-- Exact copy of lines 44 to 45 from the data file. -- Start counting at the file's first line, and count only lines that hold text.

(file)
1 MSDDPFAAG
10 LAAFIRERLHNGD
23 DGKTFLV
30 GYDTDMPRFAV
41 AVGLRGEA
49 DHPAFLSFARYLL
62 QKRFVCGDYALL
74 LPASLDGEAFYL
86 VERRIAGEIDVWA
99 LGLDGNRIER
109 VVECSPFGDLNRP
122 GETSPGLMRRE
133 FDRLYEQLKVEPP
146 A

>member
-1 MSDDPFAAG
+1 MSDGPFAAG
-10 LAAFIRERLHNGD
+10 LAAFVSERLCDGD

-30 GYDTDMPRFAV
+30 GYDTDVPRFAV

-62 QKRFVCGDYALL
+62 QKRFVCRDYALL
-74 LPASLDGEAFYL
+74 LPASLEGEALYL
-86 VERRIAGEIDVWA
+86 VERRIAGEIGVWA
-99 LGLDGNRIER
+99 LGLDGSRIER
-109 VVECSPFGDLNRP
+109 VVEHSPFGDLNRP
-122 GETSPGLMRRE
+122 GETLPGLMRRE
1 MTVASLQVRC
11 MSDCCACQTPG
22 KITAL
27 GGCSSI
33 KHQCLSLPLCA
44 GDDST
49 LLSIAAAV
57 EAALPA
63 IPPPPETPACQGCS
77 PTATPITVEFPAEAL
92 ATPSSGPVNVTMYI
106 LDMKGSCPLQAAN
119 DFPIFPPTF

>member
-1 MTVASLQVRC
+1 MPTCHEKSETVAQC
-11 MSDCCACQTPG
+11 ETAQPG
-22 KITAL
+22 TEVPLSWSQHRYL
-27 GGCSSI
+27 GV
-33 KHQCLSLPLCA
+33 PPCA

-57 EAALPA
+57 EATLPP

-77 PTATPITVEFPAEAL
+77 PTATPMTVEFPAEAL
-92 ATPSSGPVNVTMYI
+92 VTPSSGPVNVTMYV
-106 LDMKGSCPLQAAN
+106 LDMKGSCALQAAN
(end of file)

92 ATPSSGPVNVTMYI
106 LDMKGSCPLQAAN